Colour image6th June 2006 View of the Arthur Aarons Statue in Eastgate. Arthur Aarons V.C. stands, as a young World Ward II airman, at the base of a tree climbed by children. The child at the top releases the dove of peace. In the background left, is the West Yorkshire Playhouse and B.B.C. studios in St. Peter's Square. The red brick building in the centre background is Munro House in Duke Street. The buildings under construction in the background are part of a mixed use development called Gateway. It is on the former site of Howarth Timber between Crown Point Road, Marsh Lane and East Street. The architects, Carey Jones, have designed over 640 studio, 1 bedroomed and two bedroomed apartments, a 218 bed hotel, office and commerical space. The buildings are on 15 storeys and completion is expected by 2008. Photograph courtesy of James W. Bell.
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Arthur Louis Aaron Statue, Eastgate (City Centre) (2 comments)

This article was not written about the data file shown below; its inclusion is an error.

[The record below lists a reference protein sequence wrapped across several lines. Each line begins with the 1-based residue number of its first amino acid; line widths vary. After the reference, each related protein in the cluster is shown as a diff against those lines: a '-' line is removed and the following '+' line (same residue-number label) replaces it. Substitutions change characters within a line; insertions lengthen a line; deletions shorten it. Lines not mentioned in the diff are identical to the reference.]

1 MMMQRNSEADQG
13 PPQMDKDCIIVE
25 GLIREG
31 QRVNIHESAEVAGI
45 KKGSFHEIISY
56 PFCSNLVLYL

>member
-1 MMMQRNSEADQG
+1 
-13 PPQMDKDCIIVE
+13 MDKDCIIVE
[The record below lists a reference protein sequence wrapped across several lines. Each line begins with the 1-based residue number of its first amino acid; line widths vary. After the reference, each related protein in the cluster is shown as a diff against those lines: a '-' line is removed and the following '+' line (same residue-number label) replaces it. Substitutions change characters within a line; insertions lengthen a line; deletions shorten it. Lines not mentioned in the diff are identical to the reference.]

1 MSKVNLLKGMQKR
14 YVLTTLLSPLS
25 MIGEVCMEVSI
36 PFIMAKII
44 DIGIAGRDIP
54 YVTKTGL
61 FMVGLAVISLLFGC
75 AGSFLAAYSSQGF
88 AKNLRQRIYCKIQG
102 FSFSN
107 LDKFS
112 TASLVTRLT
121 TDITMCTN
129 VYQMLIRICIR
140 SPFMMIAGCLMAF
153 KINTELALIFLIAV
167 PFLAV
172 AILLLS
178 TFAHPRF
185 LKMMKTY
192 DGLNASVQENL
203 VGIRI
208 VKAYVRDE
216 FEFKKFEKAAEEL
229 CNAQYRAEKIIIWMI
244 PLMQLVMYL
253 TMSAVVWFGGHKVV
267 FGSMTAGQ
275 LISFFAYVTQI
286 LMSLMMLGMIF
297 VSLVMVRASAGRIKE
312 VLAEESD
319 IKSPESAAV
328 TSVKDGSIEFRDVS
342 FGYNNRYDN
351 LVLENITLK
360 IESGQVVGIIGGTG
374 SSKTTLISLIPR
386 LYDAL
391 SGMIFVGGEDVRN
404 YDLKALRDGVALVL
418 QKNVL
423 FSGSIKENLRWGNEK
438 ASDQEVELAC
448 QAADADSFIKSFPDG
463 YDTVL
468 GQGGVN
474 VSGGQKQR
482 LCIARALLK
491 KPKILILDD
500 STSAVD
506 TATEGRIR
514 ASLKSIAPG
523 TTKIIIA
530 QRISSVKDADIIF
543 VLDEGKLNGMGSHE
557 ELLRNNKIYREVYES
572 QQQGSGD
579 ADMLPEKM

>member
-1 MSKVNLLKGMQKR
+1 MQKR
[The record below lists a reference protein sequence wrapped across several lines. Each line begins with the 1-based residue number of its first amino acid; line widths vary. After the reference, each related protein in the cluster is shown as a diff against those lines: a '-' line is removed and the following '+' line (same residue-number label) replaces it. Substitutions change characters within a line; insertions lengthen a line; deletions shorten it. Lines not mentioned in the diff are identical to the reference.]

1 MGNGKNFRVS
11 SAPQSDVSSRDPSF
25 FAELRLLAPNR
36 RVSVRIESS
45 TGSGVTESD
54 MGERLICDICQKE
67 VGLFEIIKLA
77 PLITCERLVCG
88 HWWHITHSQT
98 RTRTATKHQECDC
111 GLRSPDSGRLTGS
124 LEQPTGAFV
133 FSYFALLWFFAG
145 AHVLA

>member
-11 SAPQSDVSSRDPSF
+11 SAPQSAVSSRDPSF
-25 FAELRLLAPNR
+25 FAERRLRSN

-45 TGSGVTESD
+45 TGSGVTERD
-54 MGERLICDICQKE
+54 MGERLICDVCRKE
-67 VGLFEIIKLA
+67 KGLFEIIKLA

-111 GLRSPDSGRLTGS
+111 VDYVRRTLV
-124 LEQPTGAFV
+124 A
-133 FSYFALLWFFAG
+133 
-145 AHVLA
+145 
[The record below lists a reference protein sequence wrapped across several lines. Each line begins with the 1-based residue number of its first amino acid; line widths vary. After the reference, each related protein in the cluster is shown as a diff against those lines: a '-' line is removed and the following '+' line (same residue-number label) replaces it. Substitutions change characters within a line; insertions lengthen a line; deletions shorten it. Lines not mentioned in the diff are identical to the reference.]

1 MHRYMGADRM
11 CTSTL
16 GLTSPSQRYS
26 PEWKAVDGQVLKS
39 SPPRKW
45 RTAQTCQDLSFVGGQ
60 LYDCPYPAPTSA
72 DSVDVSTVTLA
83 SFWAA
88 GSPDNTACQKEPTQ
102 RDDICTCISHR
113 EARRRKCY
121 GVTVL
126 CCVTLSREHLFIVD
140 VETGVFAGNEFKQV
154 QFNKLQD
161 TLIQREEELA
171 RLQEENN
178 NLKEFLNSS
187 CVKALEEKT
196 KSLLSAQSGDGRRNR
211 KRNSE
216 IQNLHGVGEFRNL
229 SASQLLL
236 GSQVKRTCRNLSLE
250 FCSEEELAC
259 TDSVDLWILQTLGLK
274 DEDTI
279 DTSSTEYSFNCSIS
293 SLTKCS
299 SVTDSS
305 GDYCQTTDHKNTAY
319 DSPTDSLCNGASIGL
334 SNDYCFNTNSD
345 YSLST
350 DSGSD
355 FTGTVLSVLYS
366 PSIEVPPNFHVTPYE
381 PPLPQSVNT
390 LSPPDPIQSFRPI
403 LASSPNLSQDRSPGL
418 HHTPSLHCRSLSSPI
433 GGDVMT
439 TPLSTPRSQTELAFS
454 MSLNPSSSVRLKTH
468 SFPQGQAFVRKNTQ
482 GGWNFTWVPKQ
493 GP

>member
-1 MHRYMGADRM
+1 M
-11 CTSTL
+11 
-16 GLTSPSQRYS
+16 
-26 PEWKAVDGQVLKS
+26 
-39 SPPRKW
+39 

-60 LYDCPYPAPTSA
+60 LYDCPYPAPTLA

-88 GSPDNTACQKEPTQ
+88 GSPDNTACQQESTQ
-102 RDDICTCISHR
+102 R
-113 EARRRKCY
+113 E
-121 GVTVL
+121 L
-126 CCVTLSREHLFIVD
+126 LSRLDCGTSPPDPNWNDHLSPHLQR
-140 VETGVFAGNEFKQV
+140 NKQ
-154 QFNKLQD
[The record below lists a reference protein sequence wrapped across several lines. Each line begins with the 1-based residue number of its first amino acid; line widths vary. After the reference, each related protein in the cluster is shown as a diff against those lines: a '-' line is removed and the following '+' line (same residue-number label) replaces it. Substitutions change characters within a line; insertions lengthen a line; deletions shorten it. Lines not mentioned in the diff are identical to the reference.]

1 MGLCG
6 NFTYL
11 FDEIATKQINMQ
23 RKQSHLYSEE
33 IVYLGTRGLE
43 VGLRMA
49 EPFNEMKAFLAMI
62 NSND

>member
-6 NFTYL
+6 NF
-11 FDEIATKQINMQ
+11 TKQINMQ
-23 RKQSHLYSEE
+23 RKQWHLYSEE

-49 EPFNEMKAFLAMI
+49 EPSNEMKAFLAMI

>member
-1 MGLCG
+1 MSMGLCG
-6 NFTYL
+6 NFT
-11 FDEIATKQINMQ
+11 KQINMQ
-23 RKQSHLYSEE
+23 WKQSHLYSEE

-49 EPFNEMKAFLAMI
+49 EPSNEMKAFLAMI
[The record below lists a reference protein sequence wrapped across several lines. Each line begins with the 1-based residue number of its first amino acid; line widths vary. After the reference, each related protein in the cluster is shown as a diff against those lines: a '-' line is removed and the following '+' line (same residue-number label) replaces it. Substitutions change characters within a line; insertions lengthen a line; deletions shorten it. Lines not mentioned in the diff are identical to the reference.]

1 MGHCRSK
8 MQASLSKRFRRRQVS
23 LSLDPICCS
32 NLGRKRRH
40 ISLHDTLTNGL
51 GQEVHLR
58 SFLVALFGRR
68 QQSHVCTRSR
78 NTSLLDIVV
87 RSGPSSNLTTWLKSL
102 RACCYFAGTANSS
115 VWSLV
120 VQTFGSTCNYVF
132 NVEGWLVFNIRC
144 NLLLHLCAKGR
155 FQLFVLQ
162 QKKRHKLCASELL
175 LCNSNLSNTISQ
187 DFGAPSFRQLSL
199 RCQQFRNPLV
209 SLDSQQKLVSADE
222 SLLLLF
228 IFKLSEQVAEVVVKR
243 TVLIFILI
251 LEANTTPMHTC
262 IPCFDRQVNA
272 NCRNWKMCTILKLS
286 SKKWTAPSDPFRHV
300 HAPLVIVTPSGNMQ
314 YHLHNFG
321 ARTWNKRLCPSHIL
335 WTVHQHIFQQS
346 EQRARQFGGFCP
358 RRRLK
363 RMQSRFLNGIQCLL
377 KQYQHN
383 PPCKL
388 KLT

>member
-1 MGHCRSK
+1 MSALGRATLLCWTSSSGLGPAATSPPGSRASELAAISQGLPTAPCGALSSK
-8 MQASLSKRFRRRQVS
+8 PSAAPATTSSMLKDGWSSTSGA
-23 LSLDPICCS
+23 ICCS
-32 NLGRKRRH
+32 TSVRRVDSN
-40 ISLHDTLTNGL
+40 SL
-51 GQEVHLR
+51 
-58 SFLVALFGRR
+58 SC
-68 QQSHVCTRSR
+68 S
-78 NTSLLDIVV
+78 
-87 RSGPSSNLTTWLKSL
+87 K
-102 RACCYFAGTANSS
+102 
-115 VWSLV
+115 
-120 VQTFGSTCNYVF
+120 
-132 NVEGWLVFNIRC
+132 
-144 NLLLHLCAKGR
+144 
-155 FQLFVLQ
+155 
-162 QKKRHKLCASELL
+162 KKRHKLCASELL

Colour image19th March 2002. Statue in the Eastgate fountain unveiled on Saturday March 24th 2001 of Arthur Louis AAron (1922-43). A Gledhow born man who was awarded the Victoria Cross for bravery while flying over Dortmund, Hamburg and Algeria in the Second World War. He was shot down over Algeria where he died. The view behind looks up Eastgate with Hoagy's Pool Bar on the left and Eastgate buildings on the right.
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Billy Bremner Statue, Leeds United AFC, Elland Road (Beeston) (6 comments)
Colour image19th March 2002. Situated just outside the football ground the statue depicts Bremner celebrating in full kit, while the dedication reads, 'Billy Bremner, 1942-1997, Leeds United, 1959-1976, 771 appearances: 115 goals, inspirational captain of the great 'Revie team'. A small boy in Leeds United kit sits in front of the statue.
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Bishopgate Street (City Centre) (1 comment)
Black & White image23rd March 1937. View shows buildings on Bishopgate Street by City Square. Cars are parked in front of Ancient Lights and J. Davidson accountants. Ladders lean up against a building on the left. The Queens Hotel can be seen in the background. A statue is on the roof oof a building on the left and a man, a cart and a streetlamp are outside.